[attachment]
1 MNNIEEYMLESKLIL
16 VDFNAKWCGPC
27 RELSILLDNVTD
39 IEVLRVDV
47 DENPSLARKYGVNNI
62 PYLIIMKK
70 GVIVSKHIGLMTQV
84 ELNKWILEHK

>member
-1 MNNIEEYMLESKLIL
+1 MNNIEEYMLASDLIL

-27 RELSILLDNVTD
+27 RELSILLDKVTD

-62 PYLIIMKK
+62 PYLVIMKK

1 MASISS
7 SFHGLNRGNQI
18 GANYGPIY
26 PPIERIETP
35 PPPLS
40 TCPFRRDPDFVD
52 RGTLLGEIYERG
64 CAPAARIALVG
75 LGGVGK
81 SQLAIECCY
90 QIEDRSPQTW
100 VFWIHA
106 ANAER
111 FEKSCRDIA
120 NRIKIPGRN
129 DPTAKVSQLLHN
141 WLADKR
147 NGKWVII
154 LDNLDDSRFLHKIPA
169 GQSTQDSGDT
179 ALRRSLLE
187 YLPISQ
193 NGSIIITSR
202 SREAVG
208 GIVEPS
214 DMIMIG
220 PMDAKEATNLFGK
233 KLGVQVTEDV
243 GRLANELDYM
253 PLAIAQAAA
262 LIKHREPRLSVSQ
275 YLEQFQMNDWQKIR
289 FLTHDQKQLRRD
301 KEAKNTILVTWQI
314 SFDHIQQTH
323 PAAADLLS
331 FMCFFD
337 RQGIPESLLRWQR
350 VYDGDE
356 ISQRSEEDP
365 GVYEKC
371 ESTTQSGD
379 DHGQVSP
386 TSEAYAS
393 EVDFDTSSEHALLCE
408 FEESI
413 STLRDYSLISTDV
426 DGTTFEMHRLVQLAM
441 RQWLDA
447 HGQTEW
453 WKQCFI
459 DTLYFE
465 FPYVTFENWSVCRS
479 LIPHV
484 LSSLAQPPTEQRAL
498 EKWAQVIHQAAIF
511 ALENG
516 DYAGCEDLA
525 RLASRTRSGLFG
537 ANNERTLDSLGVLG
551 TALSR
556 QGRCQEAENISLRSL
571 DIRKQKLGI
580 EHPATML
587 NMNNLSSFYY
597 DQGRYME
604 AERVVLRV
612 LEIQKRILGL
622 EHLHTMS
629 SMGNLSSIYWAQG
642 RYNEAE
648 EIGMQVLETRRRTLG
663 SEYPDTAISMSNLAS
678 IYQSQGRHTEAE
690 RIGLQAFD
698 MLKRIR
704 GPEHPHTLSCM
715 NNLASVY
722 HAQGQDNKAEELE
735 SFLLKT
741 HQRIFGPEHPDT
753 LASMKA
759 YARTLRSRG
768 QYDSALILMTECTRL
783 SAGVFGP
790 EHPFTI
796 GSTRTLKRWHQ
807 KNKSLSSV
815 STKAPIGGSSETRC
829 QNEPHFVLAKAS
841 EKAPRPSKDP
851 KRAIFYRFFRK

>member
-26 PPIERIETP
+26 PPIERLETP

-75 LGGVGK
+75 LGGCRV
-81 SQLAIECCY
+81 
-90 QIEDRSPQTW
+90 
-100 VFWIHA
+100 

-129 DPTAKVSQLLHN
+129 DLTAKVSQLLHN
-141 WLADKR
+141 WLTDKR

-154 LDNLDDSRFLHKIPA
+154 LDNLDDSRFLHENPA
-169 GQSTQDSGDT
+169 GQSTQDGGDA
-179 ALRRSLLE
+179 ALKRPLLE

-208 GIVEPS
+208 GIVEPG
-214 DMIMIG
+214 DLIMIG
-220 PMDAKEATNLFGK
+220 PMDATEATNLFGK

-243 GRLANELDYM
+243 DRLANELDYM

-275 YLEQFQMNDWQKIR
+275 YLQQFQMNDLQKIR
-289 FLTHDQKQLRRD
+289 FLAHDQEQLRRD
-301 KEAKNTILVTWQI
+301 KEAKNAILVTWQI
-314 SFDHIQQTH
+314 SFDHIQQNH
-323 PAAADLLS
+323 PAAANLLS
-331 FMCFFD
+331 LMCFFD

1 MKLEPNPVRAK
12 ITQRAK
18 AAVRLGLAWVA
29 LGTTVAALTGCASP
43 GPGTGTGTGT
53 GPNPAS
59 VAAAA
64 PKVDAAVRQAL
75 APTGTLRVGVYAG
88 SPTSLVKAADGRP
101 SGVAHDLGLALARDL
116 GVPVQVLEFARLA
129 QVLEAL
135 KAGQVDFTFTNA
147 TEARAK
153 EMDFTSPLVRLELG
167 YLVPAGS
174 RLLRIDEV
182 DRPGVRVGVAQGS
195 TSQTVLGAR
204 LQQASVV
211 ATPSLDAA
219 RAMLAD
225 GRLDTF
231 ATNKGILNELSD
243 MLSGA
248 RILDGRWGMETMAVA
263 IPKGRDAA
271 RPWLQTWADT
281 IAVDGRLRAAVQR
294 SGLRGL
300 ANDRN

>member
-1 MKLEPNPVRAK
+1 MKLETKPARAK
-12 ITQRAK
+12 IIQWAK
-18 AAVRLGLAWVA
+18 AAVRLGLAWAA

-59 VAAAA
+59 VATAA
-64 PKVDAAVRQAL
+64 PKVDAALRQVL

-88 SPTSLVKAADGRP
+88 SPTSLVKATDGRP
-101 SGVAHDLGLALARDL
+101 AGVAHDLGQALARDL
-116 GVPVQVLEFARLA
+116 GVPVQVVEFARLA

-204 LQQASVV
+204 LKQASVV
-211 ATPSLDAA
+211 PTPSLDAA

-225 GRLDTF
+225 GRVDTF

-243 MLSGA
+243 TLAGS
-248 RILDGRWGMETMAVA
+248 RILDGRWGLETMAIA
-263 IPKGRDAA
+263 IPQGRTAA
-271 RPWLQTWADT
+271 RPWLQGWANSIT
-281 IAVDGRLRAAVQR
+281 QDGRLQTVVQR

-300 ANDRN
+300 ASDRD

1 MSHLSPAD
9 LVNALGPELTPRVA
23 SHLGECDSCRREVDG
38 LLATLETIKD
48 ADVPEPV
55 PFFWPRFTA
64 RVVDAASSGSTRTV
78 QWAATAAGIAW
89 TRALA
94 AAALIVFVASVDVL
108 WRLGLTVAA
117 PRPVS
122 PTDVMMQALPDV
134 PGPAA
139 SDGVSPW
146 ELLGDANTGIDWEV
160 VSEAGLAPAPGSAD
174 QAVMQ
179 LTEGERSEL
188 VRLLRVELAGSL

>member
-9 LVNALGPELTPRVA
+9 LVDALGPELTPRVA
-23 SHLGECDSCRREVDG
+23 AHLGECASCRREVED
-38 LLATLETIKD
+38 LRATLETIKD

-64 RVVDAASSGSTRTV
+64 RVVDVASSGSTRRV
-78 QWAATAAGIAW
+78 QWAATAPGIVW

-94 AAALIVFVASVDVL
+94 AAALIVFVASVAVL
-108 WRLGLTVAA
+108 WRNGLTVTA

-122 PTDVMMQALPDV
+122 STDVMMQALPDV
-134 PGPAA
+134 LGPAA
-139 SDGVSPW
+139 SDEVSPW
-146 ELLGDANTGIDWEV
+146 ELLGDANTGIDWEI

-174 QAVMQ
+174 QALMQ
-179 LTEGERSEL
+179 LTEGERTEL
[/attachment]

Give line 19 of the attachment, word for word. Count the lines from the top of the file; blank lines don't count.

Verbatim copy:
26 PPIERIETP